WARPAINT – Review by the Comic Book Yeti
- The opening lines are an immediate hook, capturing your attention from the start and making you want to read more
- Each of the characters, their personalities, politics, and motivations, are all nuanced and unique from each other, yet relatable
- The cast is led by three 16-year-olds who are drawn like teens and not like sexy 25-year-olds; between them and supporting characters, we also see representation of other races and body types
- The issues our characters deal with feel authentic and valid to their age and sex, but also serve to pose questions about activism vs. slacktivism, the idea of feminism meaning different things for different women, and how comfort and privilege may prevent us from standing up for what’s right
- Katia Vecchio’s elegantly drawn line work is clean and deliberate, and her plotting is thoughtful and planned, working well with Kev Sherry’s writing for extremely tight storytelling
- I apreciate how Sherry & Vecchio pay attention to micro-aggressions through both verbal (“you cow”) and body language
- Vecchio uses simple color that doesn’t seem overwrought or out of place, often with limited palettes for each page. The colors complement each other beautifully, like a finely curated room in a magazine.
- Vecchio uses strong, yet subtle environmental juxtaposition between Sophie in the present and the way she looks in the past. Sometimes, she simply changes the palette from pink to blue.
- The lettering is thick and easy to read. The letters purposely don’t all align perfectly, creating a slightly messy, chaotic feel, perfect for a story about growing up.
- The sound effects are all incorporated into the art, making for an immersive, cohesive reading experience
- Cursing, smoking, marijuana, nudity, blood, violence, and also a trigger warning for r*pe mean it’s not for everyone, but I still think it’s an important read both for teens and adults
- Even though this is coming from a strongly feminist place, the story could still be viewed by some as an example of “Women in Refrigerators”
- Hard to credit anyone for color or lettering because it wasn’t mentioned in the comic (though I usually assume it was the illustrator who handles those duties if unmentioned)
- Persepolis by Marjane Satrapi
- Ghost World by Daniel Clowes
- Snotgirl by Bryan Lee O’Malley & Leslie Hung
- Wild Strawberries at The World’s End by Bruce Kim & Katia Vecchio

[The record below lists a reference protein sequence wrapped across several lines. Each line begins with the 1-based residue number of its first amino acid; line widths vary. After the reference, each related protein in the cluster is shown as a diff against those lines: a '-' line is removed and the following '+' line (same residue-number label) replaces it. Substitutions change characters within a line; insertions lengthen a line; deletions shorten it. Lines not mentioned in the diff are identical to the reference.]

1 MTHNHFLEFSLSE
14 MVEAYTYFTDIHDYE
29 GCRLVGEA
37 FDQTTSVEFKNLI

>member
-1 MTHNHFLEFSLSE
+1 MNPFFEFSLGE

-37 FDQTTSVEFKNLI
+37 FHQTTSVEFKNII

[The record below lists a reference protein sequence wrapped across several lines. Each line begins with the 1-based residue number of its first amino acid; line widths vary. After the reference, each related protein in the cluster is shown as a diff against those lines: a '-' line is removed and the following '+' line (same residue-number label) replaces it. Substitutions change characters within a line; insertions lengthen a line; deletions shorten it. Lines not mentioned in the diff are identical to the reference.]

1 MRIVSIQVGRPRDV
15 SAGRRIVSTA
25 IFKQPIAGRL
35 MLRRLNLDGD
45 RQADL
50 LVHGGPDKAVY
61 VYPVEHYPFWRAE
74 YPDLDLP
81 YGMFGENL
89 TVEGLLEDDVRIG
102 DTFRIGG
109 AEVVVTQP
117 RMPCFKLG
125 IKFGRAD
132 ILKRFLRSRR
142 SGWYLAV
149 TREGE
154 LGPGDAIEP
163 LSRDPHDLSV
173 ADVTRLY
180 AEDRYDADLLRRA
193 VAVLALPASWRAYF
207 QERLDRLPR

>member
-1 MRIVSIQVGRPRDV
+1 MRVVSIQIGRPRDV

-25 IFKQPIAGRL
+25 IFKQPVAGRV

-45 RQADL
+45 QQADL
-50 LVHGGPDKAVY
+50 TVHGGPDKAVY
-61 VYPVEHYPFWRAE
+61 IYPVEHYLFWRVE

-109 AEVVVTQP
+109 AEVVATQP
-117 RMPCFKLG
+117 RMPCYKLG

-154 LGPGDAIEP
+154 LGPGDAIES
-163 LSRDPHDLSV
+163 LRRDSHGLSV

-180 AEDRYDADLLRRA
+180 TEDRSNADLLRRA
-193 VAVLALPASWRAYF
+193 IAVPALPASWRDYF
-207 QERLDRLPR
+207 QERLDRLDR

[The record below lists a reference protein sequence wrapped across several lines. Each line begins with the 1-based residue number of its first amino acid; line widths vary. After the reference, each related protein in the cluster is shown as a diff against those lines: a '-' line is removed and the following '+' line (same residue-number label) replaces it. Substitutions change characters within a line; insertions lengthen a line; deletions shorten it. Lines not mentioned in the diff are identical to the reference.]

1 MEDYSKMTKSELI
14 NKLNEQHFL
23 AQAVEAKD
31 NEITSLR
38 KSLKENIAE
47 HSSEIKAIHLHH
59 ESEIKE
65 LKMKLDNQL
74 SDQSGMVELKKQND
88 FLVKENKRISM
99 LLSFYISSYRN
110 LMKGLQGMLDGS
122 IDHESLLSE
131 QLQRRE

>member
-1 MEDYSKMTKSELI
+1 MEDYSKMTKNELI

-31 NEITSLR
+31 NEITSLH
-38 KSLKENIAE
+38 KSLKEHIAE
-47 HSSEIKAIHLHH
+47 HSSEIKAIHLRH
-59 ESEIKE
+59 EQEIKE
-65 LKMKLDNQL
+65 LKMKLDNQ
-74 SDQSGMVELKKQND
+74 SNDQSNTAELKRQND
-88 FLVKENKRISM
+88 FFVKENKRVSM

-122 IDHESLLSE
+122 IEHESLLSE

- Sheets by Brenna Thummler
- Blankets by Craig Thompson
- Multitalented: Is the lead singer/songwriter for indie band, Attic Lights
- Outlander: Lives in the UK
- Plans to release a solo album along with his debut novel, “Here Be Apples”
- Outlander: Hails from Italy
- Seems to enjoy working in watercolor and tempera, but is also skilled with other media
Writer: Kev Sherry
Illustrator: Katia Vecchio
WHAT IS IT?
A 4-issue miniseries about growing up, examining feminism and institutionalized anti-feminism/misogyny.
It’s a little like a melancholic Mean Girls meets Now and Then.
WHAT’S IT ABOUT?
Warpaint is a tragic tale of tragedy and betrayal surrounding a strong girl, Selene, who was feared by a society who wasn’t ready for her.
Because Selene is a confident, good person, she stands up to the school bully when he and his friends threaten other kids. Unfortunately for Selene, this bully won’t back down so easily.
We know something happens to her, judging from the present day, when the story starts. But Warpaint is about the events leading up to that.
It’s also a touching story about being young and growing up.
WHAT DOESN’T WORK?
WHY SHOULD I READ IT?
Warpaint is extremely well-crafted and engrossing as hell. Both a cautionary tale and a triumph for feminism, Warpaint is one of the strongest indie comics of 2019. It should be required reading for teens everywhere.
WHAT DO I READ NEXT?
If you like the writing:
If you like the art:
ABOUT THE CREATORS
Kev Sherry – Writer
Katia Vecchio – Artist
HOW DO I BUY IT?
Click one of these:
The image(s) used in this article are from a comic strip, webcomic or the cover or interior of a comic book. The copyright for this image(s) is likely owned by either the publisher of the comic, the writer(s) and/or artist(s) who produced the comic. It is believed that the use of this image(s) qualifies as fair use under the United States copyright law. The image is used in a limited fashion in an educational manner in order to illustrate the points of the author and not for the purpose of entertainment or substituting the original work. It is believed the use of this image has had no impact on the market value of the original work.
All Kev Sherry & Katia Vecchio characters and the distinctive likeness(es) thereof are trademarks of and copyright Kev Sherry & Katia Vecchio or their respective owners. ALL RIGHTS RESERVED